As in the previous embodiments, phase conjugate reflector 278 reverses the wavefront of the beam. The beam is then returned to the amplifier cell 246 where it passes through rod 250, rotator 272 and relay lenses 264 and 262. The beam is then passed through rod 248 where the depolarization of the beam induced by the passage through rod 250 is compensated.
The beam is then directed to polarizer 232 where it is reflected out of the amplifier. The amplified output pulses can be used directly or passed through various non-linear elements such as a doubler 290 or tripler 292.
As noted above, it is important that the relay image system be designed to have a magnification of one to one, so that the size of the relayed image is the same as the size of the beam in the rod on the initial pass. FIG. 5 illustrates how dramatically the depolarization level can increase if this relationship is not observed. This data was taken from an amplifier having a configuration illustrated in FIG. 4.
FIG. 5 is a graph wherein the horizontal axis corresponds to the level of magnification (with 1.00 representing one to one). The vertical axis corresponds to the percentage of depolarization which will occur as the magnification is varied. Curve A is a measure of the depolarization after a single pass through the gain medium. Curve B represents the more significant parameter of the system depolarization that occurs after two passes through the gain medium.
As can be seen, system depolarization is at a minimum when the magnification is essentially one to one. When the one to one magnification level is varied by only about six percent (e.g. 0.94 to one), system depolarization rises from a minimum of about one percent to four percent. Thus, a change of less than ten percent in magnification can quadruple the depolarization.
It has been found that the most significant factor in minimizing depolarization is this one to one control of the magnification level. If the amplifier were to be operated at a fixed power level, it might be possible to create this one to one magnification without utilizing a relay image system. However, a relay image system is ideal for preserving the desired one to one magnification level over a large dynamic range of input powers.
There is significant flexibility in designing the elements of the relay image system to achieve this goal. However, to optimize performance, certain criteria should be considered. For example, at low repetition rates and power levels, the positive thermal lens created in the rod will be small. The relay image system should add just enough negative focal power so that none of the beam power is clipped by the aperture of the rod in the low load condition. FIG. 6 is an illustration of the transverse beam profile in the two rods 248 and 250 of FIG. 4 embodiment. As can be seen, at low power loads, beam 214 is expanding rapidly after it exits the rod. In contrast, at maximum power loads, the beam is contracting. However, it should be noted that within the rod, the beam profile is quite similar for either load condition. The fact that the beam divergence is different outside of the rods can be corrected by the phase conjugate reflector.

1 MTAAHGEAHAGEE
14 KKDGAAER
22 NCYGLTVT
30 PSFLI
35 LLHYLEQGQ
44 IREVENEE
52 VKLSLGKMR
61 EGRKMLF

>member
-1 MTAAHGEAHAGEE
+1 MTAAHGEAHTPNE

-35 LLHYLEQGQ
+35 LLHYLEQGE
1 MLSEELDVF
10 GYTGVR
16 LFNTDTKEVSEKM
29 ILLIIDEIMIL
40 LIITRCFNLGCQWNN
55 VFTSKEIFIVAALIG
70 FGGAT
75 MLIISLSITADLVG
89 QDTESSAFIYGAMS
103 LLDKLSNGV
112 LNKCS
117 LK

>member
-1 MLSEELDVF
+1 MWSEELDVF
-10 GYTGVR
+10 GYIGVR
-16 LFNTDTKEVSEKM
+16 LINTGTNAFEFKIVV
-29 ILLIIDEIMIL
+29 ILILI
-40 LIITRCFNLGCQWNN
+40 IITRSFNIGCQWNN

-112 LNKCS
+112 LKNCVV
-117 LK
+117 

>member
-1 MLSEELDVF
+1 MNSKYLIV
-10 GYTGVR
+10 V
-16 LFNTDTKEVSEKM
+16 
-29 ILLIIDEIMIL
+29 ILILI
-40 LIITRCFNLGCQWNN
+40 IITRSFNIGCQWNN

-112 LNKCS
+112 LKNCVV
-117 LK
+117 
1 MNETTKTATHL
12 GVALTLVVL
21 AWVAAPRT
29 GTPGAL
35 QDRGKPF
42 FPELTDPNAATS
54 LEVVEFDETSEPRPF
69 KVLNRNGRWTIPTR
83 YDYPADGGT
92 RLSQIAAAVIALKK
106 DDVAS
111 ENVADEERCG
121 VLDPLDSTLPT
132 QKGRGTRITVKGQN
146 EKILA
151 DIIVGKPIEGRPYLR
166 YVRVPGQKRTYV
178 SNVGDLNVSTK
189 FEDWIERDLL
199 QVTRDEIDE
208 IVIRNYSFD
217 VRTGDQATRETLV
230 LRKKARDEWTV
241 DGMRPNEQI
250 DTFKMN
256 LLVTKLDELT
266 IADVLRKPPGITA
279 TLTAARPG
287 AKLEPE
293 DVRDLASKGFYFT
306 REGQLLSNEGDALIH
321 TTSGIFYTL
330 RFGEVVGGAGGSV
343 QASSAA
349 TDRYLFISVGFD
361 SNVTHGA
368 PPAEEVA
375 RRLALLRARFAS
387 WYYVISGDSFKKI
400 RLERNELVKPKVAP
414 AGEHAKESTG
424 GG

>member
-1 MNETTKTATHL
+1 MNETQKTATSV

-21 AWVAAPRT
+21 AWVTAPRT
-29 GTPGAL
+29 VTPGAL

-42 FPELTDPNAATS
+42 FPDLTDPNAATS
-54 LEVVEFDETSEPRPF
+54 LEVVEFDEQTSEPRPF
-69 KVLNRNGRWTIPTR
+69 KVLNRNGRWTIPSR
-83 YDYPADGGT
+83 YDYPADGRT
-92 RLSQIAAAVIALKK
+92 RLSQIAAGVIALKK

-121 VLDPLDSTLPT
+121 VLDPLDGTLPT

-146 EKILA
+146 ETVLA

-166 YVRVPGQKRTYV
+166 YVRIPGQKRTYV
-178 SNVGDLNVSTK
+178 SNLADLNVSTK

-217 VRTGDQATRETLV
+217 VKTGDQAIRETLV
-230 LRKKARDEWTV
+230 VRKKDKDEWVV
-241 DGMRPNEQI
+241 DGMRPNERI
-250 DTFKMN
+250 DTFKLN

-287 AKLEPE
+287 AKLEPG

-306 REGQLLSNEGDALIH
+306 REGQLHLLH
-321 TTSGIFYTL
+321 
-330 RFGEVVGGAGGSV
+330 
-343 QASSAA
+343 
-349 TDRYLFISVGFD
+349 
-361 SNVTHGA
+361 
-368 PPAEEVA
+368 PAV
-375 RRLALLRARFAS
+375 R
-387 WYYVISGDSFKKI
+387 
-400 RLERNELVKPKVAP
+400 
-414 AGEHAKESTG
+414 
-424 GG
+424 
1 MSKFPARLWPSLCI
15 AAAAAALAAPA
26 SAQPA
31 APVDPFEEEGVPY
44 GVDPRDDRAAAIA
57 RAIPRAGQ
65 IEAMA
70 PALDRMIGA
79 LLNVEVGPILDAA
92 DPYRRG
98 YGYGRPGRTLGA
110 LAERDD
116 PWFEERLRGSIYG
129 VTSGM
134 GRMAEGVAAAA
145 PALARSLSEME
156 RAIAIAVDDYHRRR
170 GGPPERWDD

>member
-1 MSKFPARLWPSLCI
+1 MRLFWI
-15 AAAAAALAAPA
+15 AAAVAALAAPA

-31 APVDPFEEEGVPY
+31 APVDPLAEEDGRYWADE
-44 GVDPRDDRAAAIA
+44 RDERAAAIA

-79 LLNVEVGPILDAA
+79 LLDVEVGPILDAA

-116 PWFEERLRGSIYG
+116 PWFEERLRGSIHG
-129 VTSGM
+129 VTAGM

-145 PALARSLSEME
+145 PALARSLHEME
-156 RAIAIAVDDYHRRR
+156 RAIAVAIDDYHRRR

It has been demonstrated that this design can achieve a depolarization ratio of the amplified output beam of less than 0.5% for an average pump power of the lamp of 4.0 kW at 100 Hz repetition rate. At this pumping level, approximately 45 watts of average power can be extracted from the amplifier. The average power of the laser can be increased to approximately 40 W at 100 Hz by increasing the average power to the lamp. At the present time, the average output power of this system at 100 Hz is limited to approximately 65 watts due to the catastrophic optical damage of the coating on the output surface of rod 248 at higher levels. This optical damage is not observed at repetition rates of 10 Hz, or on lens 240 which experiences the same fluence level. However, improvements in coating technology should remove this limit. The output beam has a near diffraction-limited top hat profile with only very minor diffraction features. This beam profile does not significantly vary with changing repetition rate (average power loading to the lamp). Using carbon disulphide, the temporal pulse width is approximately 5-6 ns FWHM in duration with a smooth profile and a steeper leading edge with a rise time of approximately one nanosecond. We believe the pulse line width to be transform-limited for this pulse shape.
With this embodiment, the maximum single pulse energy extracted from the amplifier system at low repetition rates has been 1 joule for a flashlamp input energy of approximately 55 joules. No adjustment to the optical components is necessary to achieve this result once the system has been optimized at a high repetition rate. All other optical parameters remain substantially the same as those described above.